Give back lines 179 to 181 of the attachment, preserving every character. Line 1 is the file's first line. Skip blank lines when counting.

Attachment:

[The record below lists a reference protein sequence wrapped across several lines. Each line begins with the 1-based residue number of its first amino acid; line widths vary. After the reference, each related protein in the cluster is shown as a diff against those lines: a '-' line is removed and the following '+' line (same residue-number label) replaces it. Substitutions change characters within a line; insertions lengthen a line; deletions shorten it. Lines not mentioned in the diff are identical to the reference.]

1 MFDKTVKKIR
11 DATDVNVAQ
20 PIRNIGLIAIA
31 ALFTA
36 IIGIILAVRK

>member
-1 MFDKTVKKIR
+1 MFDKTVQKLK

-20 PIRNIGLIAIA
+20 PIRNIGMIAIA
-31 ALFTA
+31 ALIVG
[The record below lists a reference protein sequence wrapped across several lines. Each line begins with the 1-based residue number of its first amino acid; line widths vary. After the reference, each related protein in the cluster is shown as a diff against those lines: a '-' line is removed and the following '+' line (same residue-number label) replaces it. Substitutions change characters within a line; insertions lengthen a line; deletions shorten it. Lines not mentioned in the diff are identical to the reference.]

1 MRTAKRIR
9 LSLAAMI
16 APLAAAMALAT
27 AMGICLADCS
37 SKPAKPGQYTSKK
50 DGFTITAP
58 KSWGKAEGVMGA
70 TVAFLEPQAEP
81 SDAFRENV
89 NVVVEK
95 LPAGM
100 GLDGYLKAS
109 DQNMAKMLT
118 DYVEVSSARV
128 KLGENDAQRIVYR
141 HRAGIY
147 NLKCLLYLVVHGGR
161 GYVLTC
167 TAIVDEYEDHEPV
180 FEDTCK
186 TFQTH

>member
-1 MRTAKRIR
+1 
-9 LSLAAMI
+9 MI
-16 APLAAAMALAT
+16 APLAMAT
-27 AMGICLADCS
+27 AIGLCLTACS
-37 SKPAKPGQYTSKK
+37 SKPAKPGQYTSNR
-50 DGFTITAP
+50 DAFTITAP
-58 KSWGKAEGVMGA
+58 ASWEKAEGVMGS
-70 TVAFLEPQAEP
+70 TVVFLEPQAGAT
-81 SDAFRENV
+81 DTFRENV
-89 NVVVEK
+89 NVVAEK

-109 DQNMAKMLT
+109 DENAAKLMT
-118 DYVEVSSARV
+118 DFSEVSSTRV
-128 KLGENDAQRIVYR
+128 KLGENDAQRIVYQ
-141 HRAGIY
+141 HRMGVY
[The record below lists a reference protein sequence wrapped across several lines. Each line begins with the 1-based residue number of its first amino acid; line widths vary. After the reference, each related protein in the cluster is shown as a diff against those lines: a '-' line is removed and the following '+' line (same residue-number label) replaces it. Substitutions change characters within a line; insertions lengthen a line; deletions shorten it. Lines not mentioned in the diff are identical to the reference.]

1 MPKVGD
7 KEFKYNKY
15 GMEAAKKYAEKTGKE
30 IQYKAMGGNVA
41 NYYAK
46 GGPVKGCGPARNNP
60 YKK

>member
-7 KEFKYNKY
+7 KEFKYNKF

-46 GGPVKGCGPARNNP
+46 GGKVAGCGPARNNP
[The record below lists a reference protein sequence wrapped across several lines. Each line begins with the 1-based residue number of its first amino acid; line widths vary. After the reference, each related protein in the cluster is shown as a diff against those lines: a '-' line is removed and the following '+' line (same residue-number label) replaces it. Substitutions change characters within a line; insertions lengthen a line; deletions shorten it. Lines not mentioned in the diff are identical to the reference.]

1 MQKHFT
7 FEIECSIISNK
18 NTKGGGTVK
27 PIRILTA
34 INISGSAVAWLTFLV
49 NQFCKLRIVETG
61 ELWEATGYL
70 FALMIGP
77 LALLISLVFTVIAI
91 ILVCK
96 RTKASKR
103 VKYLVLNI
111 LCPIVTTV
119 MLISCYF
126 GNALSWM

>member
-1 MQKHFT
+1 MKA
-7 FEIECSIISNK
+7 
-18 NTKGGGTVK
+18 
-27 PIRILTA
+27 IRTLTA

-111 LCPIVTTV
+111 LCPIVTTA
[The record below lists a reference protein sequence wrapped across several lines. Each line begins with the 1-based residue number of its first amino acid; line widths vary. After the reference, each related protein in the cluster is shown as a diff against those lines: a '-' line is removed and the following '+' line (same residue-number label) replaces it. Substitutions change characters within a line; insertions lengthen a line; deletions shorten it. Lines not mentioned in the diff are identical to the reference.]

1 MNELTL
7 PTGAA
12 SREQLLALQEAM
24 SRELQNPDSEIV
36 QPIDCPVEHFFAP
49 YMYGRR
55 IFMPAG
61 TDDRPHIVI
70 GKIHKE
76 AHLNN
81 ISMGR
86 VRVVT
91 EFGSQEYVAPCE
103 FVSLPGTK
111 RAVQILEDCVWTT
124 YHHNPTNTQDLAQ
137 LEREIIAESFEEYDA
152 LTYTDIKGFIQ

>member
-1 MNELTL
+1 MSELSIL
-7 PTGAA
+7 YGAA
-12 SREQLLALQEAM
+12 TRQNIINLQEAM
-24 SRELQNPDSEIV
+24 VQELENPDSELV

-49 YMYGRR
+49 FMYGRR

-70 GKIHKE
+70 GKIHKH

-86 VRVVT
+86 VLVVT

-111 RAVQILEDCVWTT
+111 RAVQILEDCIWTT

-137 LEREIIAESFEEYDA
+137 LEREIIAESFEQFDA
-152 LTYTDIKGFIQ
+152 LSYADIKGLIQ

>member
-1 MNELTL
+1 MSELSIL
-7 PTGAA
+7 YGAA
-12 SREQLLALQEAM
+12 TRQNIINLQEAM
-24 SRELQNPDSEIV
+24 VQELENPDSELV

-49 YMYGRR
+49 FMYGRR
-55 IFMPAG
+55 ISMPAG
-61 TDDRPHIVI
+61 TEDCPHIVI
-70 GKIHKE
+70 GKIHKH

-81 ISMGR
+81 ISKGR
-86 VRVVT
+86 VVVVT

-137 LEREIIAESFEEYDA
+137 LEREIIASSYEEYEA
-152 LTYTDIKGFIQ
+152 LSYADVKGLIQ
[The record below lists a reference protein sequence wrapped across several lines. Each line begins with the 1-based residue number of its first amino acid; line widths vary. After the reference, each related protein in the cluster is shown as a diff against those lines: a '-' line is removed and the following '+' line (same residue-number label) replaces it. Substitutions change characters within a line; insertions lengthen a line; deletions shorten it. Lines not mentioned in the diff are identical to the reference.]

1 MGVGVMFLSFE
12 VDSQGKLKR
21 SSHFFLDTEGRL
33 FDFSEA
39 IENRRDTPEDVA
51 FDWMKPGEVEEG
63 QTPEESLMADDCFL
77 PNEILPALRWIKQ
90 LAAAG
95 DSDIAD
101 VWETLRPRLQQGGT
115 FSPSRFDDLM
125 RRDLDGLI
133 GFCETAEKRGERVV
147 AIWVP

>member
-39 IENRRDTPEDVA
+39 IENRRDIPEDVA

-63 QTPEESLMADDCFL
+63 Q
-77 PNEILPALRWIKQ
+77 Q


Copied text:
90 LAAAG
95 DSDIAD
101 VWETLRPRLQQGGT